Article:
Search Images Maps Play YouTube News Gmail Drive More »
Sign in
Screen reader users: click this link for accessible mode. Accessible mode has the same essential features but works better with your reader.

Patents

  1. Advanced Patent Search
Publication numberUS5070663 A
Publication typeGrant
Application numberUS 07/401,894
Publication dateDec 10, 1991
Filing dateAug 30, 1989
Priority dateSep 8, 1988
Fee statusLapsed
Also published asCA1314570C, DE68900179D1, EP0361125A1, EP0361125B1
Publication number07401894, 401894, US 5070663 A, US 5070663A, US-A-5070663, US5070663 A, US5070663A
InventorsFujikazu Sakai, Shingo Takaeda, Toshihiro Tamaki
Original AssigneeKawasaki Jukogyo Kabushiki Kaisha
Export CitationBiBTeX, EndNote, RefMan
External Links: USPTO, USPTO Assignment, Espacenet
Damping device for tower-like structure
US 5070663 A
Abstract
A damping device for a tower-like structure, includes a liquid column tube having an arbitrary shape and a pair of opposite upstanding end portions thereof where liquid levels are formed, and an orifice provided at an intermediate portion within the liquid column tube, the liquid column tube being mounted upon the tower-like structure. The damping property of the damping device can be quantitatively defined by employing the orifice. Furthermore, as the intermediate portion of the liquid column tube defined between the opposite upstanding end portions can be appropriately configured, the installation space for the damping device is optimized.
Images(11)
Previous page
Next page
Claims(24)
What is claimed is:
1. A damping device for damping vibrations induced within a tower-like structure having particular vibrational characteristics, comprising:
a substantially U-shaped liquid column tube, having a pair of opposite upstanding end portions interconnected by means of a horizontally extending intermediate portion, mounted upon said tower-like structure, and containing a liquid therein; and
orifice means defined within said horizontally extending intermediate portion, said orifice means comprising a single aperture having a predetermined pressure loss coefficient defined by means of a predetermined opening ratio so as to achieve an optimum damping factor for said tower-like structure such that vibrational energy is efficiently absorbed whereby the motion of said liquid within said liquid column tube, and the vibration of said tower-like structure, are damped when vibrations are induced within said tower-like structure.
2. The damping device as defined in claim 1, wherein said orifice is a variable orifice adjustable in its opening ratio.
3. A damping device as set forth in claim 2, wherein said variable orifice comprises:
a single plate-like member slidably mounted upon said liquid column tube so as to be movable through a first wall portion of said liquid column tube and relative to wall portions of said liquid column tube so as to selectively enlarge and contract the cross-sectional area of said liquid column tube defining said orifice means.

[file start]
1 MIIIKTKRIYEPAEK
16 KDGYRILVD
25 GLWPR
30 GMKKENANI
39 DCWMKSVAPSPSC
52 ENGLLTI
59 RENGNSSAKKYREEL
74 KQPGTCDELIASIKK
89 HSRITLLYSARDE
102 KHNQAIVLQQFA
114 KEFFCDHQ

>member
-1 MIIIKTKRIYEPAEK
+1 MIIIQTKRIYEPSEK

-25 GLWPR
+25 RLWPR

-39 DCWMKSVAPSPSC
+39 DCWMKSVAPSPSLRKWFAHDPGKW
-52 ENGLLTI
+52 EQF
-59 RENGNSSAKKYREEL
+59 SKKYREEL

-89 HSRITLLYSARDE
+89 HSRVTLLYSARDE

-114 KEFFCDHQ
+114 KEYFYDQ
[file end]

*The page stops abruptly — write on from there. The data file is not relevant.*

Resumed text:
4. A damping device as set forth in claim 2, wherein said variable orifice comprises:
a rotatable valve means rotatably disposed within said liquid column tube.
5. A damping device as set forth in claim 4, wherein said rotatable valve means comprises:
a rotatable plate disposed within said liquid column tube so as to be rotatably movable between a first position at which said plate closes the cross-sectional extent of said liquid column tube, and a second position at which said plate opens said cross-sectional extent of said liquid column tube.
6. A damping device as set forth in claim 4, wherein said rotatable valve means comprises:
a cylinder rotatably disposed within said liquid column tube and having diametrically extending slot means defined through said cylinder such that when said cylinder is disposed at a first position, said slot means is disposed in a cross-sectional direction with respect to said liquid column tube so as to close the cross-sectional extent of said liquid column tube, while when said cylinder is disposed at a second position, said slot means is aligned with a longitudinal axis of said liquid column tube so as to effectively open said cross-sectional extent of said liquid column tube.
7. A damping device as set forth in claim 2, wherein said variable orifice comprises:
a pair of oppositely disposed members fixed within said horizontally extending intermediate portion of said liquid column tube; and
a pair of oppositely disposed members movably mounted upon said horizontally extending intermediate portion of said liquid column tube so as to be movable toward and away from each other in order to variably open or close said orifice.